NSA report

In October, 2005 the New York Times reported that Robert J. Hanyok, a historian for the U.S. National Security Agency, had concluded that the NSA deliberately distorted the intelligence reports that it had passed on to policy-makers regarding the August 4, 1964 incident. He concluded that the motive was not political but was probably to cover up honest intelligence errors.

On November 30, 2005, the NSA released the first installment of previously classified information regarding the Gulf of Tonkin incident, including a moderately sanitized version of Mr. Hanyok’s article, “Skunks, Bogies, Silent Hounds, and the Flying Fish: The Gulf of Tonkin Mystery, 2–4 August 1964” Cryptologic Quarterly, Winter 2000/Spring 2001 Edition, Vol. 19, No. 4 / Vol. 20, No. 1. The Hanyok article stated that intelligence information was presented to the Johnson administration “in such a manner as to preclude responsible decision makers in the Johnson administration from having the complete and objective narrative of events.” Instead, “only information that supported the claim that the communists had attacked the two destroyers was given to Johnson administration officials.”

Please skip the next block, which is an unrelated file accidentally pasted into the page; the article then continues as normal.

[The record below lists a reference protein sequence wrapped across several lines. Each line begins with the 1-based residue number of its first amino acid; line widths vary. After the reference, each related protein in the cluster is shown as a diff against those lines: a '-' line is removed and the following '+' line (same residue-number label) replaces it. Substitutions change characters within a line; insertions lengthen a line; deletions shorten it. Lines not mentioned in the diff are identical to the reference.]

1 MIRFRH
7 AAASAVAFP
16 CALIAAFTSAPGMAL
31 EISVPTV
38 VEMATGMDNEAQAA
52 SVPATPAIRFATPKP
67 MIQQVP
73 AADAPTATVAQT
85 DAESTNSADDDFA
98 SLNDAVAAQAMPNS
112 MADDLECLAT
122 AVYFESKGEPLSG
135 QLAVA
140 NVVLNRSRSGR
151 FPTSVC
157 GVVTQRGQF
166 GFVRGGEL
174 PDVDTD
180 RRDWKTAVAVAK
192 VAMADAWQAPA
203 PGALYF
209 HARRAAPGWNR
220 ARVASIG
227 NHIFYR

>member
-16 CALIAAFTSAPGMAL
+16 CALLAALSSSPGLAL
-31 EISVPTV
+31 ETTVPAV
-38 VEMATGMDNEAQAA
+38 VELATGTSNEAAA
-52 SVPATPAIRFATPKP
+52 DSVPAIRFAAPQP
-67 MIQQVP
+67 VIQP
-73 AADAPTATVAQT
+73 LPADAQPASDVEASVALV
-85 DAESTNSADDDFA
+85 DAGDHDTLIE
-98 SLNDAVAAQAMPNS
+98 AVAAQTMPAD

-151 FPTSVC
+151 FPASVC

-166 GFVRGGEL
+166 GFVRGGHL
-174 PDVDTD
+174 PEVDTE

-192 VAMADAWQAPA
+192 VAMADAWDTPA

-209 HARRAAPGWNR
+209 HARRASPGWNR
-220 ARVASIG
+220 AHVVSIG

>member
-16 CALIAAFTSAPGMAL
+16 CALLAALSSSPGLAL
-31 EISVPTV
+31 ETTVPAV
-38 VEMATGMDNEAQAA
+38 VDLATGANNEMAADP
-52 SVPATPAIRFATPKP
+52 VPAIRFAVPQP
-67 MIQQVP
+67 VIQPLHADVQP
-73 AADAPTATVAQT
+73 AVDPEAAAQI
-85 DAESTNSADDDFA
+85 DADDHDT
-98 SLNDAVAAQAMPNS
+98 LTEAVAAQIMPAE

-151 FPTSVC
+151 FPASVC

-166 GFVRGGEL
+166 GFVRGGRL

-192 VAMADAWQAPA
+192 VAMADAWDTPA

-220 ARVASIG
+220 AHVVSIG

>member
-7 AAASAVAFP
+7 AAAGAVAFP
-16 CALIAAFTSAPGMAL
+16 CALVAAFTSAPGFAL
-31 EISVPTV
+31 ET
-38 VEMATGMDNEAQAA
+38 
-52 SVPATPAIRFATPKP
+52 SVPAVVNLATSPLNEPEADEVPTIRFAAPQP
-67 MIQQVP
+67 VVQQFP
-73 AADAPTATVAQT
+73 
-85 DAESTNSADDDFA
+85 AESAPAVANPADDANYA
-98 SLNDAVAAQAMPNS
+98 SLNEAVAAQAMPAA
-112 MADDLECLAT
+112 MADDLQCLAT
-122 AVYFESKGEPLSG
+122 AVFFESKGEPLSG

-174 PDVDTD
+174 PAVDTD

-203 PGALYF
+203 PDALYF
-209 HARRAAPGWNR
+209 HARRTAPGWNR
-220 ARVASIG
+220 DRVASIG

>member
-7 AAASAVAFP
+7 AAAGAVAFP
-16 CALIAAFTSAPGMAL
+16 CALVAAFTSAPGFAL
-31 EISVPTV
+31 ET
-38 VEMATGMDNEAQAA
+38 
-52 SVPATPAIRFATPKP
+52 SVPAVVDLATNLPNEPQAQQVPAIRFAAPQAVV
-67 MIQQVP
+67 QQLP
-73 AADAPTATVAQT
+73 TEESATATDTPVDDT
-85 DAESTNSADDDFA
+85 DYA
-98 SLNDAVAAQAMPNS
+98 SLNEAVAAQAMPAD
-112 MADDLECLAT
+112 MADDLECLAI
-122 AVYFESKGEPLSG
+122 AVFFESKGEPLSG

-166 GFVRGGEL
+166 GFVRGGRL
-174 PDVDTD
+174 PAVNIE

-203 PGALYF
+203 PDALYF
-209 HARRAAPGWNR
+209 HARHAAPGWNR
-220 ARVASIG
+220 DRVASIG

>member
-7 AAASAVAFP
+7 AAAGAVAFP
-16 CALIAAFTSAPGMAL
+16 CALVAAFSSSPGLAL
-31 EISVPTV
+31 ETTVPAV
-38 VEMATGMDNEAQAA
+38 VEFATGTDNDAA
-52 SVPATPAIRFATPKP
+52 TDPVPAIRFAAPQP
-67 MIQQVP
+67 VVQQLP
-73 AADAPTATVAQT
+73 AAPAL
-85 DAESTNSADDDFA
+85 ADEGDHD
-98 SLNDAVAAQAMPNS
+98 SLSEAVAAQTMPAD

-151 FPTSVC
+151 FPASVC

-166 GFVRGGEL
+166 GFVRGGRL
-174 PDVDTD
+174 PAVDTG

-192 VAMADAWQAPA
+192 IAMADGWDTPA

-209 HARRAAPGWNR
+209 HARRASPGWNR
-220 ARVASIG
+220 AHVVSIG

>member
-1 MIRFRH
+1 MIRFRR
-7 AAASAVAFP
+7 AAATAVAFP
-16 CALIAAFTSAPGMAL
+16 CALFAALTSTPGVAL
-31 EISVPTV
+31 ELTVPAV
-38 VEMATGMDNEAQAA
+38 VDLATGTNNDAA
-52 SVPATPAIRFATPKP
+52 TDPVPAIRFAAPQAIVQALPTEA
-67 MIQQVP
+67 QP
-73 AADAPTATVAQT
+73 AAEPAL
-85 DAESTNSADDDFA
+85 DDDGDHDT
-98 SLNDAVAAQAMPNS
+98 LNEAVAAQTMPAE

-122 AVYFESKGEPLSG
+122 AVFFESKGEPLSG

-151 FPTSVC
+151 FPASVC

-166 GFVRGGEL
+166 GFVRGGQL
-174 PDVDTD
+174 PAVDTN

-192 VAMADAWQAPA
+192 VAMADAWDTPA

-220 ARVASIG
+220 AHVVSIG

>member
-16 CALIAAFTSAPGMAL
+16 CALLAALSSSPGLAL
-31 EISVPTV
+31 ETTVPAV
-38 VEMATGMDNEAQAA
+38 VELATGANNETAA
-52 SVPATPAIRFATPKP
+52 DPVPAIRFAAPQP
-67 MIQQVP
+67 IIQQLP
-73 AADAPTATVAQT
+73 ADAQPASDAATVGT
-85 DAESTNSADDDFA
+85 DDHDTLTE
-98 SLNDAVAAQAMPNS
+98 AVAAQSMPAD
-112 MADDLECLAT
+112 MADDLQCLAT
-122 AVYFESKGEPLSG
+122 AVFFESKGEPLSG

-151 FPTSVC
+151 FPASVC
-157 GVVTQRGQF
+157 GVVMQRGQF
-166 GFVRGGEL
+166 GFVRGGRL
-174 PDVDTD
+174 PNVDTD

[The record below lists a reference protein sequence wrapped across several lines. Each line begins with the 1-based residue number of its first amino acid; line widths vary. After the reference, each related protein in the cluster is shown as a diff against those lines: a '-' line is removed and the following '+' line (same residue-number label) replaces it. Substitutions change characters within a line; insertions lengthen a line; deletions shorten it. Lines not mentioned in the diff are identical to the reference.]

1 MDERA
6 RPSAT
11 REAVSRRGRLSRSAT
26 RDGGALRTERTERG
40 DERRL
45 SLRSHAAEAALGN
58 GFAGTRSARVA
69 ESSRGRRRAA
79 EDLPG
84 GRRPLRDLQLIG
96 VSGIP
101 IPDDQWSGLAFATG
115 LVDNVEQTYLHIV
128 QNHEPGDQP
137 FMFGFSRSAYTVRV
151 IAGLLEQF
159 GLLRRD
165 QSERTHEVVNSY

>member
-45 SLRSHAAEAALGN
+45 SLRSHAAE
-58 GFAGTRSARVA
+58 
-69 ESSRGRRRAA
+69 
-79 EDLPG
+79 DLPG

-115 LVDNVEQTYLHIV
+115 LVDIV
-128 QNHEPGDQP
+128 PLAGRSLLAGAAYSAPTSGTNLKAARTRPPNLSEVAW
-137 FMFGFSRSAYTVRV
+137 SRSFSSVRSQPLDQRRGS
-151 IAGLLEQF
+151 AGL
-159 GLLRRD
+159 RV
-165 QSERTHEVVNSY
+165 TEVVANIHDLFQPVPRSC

With regard to why this happened, Hanyok wrote:

As much as anything else, it was an awareness that President Johnson would brook no uncertainty that could undermine his position. Faced with this attitude, Ray Cline was quoted as saying “… we knew it was bum dope that we were getting from Seventh Fleet, but we were told only to give facts with no elaboration on the nature of the evidence. Everyone know how volatile LBJ was. He did not like to deal with uncertainties.”

.

Advertisements

Leave a Reply

Fill in your details below or click an icon to log in:

WordPress.com Logo

You are commenting using your WordPress.com account. Log Out / Change )

Twitter picture

You are commenting using your Twitter account. Log Out / Change )

Facebook photo

You are commenting using your Facebook account. Log Out / Change )

Google+ photo

You are commenting using your Google+ account. Log Out / Change )

Connecting to %s

%d bloggers like this: